The Mudhen Wannabe’s vs. Blood Moon – 6 F.J. 132 (May 9, 2014) – Fantasy Baseball Trade Review (D.Jeter/A.Guerrero)


The Mudhen Wannabe’s vs. Blood Moon


Decided May 9, 2014
Cite as 6 F.J. 132 (May 2014)

Factual Background

A rotisserie fantasy baseball league called the College Amigos Fantasy Baseball League (hereinafter referred to as “CAFBL” was established in 1999 and is hosted on CBS.  The CAFBL is a 14-team mixed AL/NL keeper league utilizing an auction-style draft with a budget of $260.00 for 27 players.  Teams are permitted to maintain up to five (5) players during each off-season with players’ salaries increased by $2.00 multiplied by the number of years they have been kept.  The salary of a player acquired in the draft is his auction price.

As with many rotisserie leagues, the CAFBL uses the standard 5×5 scoring categories to determine the standings and prize money.  For offensive players, the five categories are: (1) batting average; (2) homeruns; (3) runs batted in; (4) runs scored; and (5) stolen bases.  For pitchers, the five categories are: (1) wins; (2) earned run average; (3) WHIP (walks+hits/innings pitched); (4) strikeouts; and (5) saves.  The CAFBL applies a head-to-head format where each category is considered a win.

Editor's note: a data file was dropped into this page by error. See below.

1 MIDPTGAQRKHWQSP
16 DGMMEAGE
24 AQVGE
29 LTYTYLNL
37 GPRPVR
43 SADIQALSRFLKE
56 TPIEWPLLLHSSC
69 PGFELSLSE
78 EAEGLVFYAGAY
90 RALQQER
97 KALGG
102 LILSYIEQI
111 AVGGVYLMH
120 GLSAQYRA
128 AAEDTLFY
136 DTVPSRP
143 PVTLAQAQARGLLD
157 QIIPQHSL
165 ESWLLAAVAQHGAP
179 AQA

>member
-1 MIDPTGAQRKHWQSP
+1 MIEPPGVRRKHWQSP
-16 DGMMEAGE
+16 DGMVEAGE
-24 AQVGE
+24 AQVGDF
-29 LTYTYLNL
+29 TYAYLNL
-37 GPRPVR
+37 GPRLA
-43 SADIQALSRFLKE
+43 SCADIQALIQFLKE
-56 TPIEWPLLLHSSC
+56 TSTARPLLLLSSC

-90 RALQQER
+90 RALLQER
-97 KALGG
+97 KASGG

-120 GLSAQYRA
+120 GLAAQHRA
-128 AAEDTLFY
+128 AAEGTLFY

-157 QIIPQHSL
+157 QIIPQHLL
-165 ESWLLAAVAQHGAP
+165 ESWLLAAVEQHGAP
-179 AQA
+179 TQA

The CAFBL has a written constitution with rules and guidelines in place regarding trades.  The relevant rules pertaining to trades are as follows:

8.      TRADES

8.3    Trades do not affect the salary or contracts of players.
8.4    Trades may only involve players in the instant trade and may not involve cash, players to be named later, or future considerations.


9.1.   Trades shall be referred to a 3rd party reviewer and that decision is final.
9.2    The 3rd party reviewer may consider the contract and salary of players for keeper purposes, but the primary considerations of review shall be preservation of the integrity and overall competitiveness of the current season.

The CAFBL’s commissioner submitted a proposed trade between two league members and seeks an opinion on whether the trade should be approved.

Procedural History

The Mudhen Wannabe’s traded Alex Guerrero (2B-LAD, $4.00 salary in 2014) to Blood Moon (formerly known as the Screaming Psychopaths) in exchange for Derek Jeter (SS-NYY, $3.00 salary in 2014)

Issue Presented

(1)   Should the trade between the Mudhen Wannabe’s and Blood Moon be approved?


The Court has consistently ruled that people who participate in fantasy leagues should be given the freedom to manage their teams according to their own preferences.  Whether success is bred from that individual’s decision-making is purely left to some skill, luck, dedication, and savviness.  See Gangrene Master Yoda vs. Team Dizzle, 4 F.J. 284, 285 (October 2012); 4 Ponies vs. Carson City Cocks, 3 F.J. 13 (May 2011).